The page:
Thanks to the work of NEI scientists and grantees, we’re constantly learning new information about the causes and treatment of vision disorders. Get the latest updates about their work — along with other news about NEI.
Exercise can slow or prevent the development of macular degeneration and may benefit other common causes of vision loss, such as glaucoma and diabetic retinopathy, new research from the University of Virginia suggests.
Researchers at Columbia University Irving Medical Center have developed eye drops that could prevent vision loss after retinal vein occlusion, a major cause of blindness for millions of adults worldwide.
After a brain injury, cells that normally nourish nerves may actually kill them instead, a new NYU study in rodents finds. This “reactive” phenomenon may be the driving factor behind neurodegenerative diseases like glaucoma, a leading cause of blindness.
The molecular changes that lead to Fuchs’ endothelial corneal dystrophy (FECD) occur decades before the disease causes blurry vision and other noticeable symptoms in patients, new research by UT Southwestern scientists shows.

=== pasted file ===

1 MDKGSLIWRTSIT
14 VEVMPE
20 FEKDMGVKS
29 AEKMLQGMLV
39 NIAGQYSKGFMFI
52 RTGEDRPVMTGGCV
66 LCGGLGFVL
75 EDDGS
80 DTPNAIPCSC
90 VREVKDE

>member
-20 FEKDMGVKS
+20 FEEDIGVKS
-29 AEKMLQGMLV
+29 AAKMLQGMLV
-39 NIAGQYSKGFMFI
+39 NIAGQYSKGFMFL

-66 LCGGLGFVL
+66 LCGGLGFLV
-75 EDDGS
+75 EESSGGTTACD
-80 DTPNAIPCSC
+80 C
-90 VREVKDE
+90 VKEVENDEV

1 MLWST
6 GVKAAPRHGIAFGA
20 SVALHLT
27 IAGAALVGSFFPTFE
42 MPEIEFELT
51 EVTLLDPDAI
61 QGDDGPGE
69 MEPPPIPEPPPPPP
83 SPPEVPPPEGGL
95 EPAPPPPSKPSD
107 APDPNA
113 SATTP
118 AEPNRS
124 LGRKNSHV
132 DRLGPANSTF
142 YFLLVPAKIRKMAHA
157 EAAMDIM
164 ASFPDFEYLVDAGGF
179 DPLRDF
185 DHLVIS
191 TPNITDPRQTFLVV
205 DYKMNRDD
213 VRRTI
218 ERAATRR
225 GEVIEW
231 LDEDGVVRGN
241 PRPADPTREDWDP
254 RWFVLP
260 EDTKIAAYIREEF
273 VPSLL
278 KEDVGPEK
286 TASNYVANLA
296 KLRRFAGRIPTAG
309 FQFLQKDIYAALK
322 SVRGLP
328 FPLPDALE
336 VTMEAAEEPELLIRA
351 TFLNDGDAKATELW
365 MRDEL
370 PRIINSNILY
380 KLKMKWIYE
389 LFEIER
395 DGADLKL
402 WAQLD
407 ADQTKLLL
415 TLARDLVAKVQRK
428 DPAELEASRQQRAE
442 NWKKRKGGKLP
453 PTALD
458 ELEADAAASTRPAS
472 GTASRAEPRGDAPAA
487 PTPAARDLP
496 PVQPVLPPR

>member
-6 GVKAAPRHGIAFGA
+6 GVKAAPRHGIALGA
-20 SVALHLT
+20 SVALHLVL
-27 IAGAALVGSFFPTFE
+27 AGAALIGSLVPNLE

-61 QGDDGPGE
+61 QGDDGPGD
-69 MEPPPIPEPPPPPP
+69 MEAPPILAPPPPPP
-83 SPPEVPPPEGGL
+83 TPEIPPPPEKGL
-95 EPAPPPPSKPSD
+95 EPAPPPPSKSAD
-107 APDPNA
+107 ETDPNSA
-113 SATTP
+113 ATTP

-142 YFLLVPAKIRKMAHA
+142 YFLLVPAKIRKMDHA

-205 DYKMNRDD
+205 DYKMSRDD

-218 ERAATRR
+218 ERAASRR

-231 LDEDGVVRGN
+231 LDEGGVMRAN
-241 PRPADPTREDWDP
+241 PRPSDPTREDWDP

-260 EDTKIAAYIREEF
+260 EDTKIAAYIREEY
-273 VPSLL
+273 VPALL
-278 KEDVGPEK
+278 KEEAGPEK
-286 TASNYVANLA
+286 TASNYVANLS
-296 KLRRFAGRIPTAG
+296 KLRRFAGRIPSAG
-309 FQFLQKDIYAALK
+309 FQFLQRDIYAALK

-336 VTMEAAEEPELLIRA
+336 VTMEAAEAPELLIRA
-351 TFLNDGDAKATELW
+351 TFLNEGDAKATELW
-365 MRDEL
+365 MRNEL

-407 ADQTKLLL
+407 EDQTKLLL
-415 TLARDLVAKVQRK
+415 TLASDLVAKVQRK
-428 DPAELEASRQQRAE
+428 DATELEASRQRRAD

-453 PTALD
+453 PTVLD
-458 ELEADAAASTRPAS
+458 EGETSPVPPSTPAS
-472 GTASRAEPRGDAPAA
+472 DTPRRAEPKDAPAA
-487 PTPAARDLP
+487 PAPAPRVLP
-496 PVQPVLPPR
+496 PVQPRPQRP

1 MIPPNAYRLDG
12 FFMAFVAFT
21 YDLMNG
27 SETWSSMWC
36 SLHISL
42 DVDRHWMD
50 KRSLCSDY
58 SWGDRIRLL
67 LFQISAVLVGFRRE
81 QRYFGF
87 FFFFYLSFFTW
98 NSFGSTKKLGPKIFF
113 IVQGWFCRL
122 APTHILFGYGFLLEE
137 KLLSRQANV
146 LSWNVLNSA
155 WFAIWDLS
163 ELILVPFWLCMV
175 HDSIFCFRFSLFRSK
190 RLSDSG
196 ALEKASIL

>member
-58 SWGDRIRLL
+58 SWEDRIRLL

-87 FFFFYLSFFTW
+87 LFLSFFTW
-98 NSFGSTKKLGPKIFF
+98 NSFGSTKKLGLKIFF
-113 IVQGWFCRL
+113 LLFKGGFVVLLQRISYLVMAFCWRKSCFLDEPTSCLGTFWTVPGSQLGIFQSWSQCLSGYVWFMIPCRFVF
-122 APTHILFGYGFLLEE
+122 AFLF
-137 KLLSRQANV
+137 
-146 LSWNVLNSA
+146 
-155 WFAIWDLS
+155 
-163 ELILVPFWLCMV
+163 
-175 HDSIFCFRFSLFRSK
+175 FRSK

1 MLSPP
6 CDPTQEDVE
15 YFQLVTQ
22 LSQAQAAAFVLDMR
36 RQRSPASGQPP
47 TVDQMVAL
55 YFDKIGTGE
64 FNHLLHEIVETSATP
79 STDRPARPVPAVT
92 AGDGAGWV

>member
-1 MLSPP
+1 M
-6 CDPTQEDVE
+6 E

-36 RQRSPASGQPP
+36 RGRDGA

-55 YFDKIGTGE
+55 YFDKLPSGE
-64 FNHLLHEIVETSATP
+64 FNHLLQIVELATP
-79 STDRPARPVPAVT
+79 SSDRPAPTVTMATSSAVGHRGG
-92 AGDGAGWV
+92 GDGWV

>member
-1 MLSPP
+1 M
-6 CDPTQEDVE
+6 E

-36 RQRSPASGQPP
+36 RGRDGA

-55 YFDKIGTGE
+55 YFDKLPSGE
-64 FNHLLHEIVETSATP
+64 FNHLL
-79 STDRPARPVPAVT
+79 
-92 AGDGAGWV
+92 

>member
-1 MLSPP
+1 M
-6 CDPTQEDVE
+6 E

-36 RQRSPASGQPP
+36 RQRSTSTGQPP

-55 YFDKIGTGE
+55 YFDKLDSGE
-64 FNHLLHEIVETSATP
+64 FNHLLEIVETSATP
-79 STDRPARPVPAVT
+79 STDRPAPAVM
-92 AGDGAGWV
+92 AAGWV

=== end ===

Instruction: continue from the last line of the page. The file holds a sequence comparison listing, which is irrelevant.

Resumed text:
A new study from the George Washington University finds that in some parts of the developing brain, the inhibitory neurons cause excitation rather than suppression of brain activity, which could have implications for the treatment of neonatal seizures.
Using human stem cell models, researchers at Indiana University School of Medicine found they could analyze deficits within cells damaged by glaucoma, with the potential to use this information to develop new strategies to slow the disease process.
Researchers who made a knock-in mouse-model of the genetic disorder retinitis pigmentosa 59, or RP59, found no retinal degeneration or thinning, calling into question the commonly accepted mechanism for RP59.
Caltech researchers have combined tools from machine learning and neuroscience to discover that the brain uses a mathematical system to organize visual objects according to their principal components. The work was published June 3 in Nature.